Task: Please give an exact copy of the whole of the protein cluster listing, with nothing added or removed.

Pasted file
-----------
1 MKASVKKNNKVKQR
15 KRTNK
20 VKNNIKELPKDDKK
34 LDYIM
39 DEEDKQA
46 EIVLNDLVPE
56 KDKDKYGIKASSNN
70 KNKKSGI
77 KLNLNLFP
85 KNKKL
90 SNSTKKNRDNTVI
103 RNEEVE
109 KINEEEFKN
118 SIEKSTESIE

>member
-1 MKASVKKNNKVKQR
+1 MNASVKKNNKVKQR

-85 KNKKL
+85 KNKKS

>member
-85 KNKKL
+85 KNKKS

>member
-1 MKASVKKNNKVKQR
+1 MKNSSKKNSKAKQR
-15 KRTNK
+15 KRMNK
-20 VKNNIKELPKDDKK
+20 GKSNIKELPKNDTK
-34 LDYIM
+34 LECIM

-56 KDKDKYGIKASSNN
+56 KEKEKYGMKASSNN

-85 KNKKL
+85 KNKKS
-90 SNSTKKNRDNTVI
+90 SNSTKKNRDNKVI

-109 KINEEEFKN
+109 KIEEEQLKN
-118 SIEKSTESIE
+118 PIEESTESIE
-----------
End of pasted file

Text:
1 MKASVKKNNKVKQR
15 KRTNK
20 VKNNIKELPKDDKK
34 LDYIM
39 DEEDKQA
46 EIVLNDLVPE
56 KDKDKYGIKASSNN
70 KNKKSGI
77 KLNLNLFP
85 KNKKL
90 SNSTKKNRDNTVI
103 RNEEVE
109 KINEEEFKN
118 SIEKSTESIE

>member
-1 MKASVKKNNKVKQR
+1 MNASVKKNNKVKQR

-85 KNKKL
+85 KNKKS

>member
-85 KNKKL
+85 KNKKS

>member
-1 MKASVKKNNKVKQR
+1 MKNSSKKNSKAKQR
-15 KRTNK
+15 KRMNK
-20 VKNNIKELPKDDKK
+20 GKSNIKELPKNDTK
-34 LDYIM
+34 LECIM

-56 KDKDKYGIKASSNN
+56 KEKEKYGMKASSNN

-85 KNKKL
+85 KNKKS
-90 SNSTKKNRDNTVI
+90 SNSTKKNRDNKVI

-109 KINEEEFKN
+109 KIEEEQLKN
-118 SIEKSTESIE
+118 PIEESTESIE